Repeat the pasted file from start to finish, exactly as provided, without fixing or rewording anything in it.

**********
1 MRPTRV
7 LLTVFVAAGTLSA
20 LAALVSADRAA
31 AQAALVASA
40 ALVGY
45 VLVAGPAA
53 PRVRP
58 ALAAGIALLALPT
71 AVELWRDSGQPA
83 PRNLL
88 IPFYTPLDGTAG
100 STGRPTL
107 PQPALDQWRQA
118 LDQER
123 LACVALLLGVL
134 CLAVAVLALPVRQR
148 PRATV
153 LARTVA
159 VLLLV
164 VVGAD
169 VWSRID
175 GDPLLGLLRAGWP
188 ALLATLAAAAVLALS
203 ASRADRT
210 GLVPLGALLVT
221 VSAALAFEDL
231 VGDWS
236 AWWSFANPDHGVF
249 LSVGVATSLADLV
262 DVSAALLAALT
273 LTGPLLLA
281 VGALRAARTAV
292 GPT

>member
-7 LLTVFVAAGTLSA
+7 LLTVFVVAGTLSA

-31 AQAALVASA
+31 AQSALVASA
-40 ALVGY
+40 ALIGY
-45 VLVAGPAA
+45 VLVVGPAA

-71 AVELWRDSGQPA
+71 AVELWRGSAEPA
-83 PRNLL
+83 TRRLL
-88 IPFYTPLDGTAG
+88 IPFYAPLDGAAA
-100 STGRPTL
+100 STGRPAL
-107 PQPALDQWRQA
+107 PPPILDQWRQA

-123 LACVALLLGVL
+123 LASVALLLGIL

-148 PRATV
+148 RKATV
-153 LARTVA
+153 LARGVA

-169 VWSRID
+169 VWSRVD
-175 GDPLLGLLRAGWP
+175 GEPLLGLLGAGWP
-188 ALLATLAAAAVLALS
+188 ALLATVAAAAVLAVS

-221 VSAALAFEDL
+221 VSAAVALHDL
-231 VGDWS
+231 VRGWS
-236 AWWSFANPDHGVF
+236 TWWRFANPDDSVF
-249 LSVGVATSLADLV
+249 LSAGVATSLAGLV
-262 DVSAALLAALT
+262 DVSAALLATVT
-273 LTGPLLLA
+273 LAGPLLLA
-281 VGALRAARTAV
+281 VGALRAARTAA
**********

1 MRPTRV
7 LLTVFVAAGTLSA
20 LAALVSADRAA
31 AQAALVASA
40 ALVGY
45 VLVAGPAA
53 PRVRP
58 ALAAGIALLALPT
71 AVELWRDSGQPA
83 PRNLL
88 IPFYTPLDGTAG
100 STGRPTL
107 PQPALDQWRQA
118 LDQER
123 LACVALLLGVL
134 CLAVAVLALPVRQR
148 PRATV
153 LARTVA
159 VLLLV
164 VVGAD
169 VWSRID
175 GDPLLGLLRAGWP
188 ALLATLAAAAVLALS
203 ASRADRT
210 GLVPLGALLVT
221 VSAALAFEDL
231 VGDWS
236 AWWSFANPDHGVF
249 LSVGVATSLADLV
262 DVSAALLAALT
273 LTGPLLLA
281 VGALRAARTAV
292 GPT

>member
-7 LLTVFVAAGTLSA
+7 LLTVFVVAGTLSA

-31 AQAALVASA
+31 AQSALVASA
-40 ALVGY
+40 ALIGY
-45 VLVAGPAA
+45 VLVVGPAA

-71 AVELWRDSGQPA
+71 AVELWRGSAEPA
-83 PRNLL
+83 TRRLL
-88 IPFYTPLDGTAG
+88 IPFYAPLDGAAA
-100 STGRPTL
+100 STGRPAL
-107 PQPALDQWRQA
+107 PPPILDQWRQA

-123 LACVALLLGVL
+123 LASVALLLGIL

-148 PRATV
+148 RKATV
-153 LARTVA
+153 LARGVA

-169 VWSRID
+169 VWSRVD
-175 GDPLLGLLRAGWP
+175 GEPLLGLLGAGWP
-188 ALLATLAAAAVLALS
+188 ALLATVAAAAVLAVS

-221 VSAALAFEDL
+221 VSAAVALHDL
-231 VGDWS
+231 VRGWS
-236 AWWSFANPDHGVF
+236 TWWRFANPDDSVF
-249 LSVGVATSLADLV
+249 LSAGVATSLAGLV
-262 DVSAALLAALT
+262 DVSAALLATVT
-273 LTGPLLLA
+273 LAGPLLLA
-281 VGALRAARTAV
+281 VGALRAARTAA